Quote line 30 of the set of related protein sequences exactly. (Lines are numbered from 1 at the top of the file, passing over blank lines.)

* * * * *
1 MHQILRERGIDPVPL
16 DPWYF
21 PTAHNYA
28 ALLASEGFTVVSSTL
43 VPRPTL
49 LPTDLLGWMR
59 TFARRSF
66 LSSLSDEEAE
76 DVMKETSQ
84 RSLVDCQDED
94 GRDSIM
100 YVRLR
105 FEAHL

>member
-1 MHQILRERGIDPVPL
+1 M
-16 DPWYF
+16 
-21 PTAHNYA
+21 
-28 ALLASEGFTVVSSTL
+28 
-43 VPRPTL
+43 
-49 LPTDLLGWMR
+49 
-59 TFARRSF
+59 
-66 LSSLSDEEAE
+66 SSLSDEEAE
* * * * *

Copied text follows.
+66 SSLSDEEAE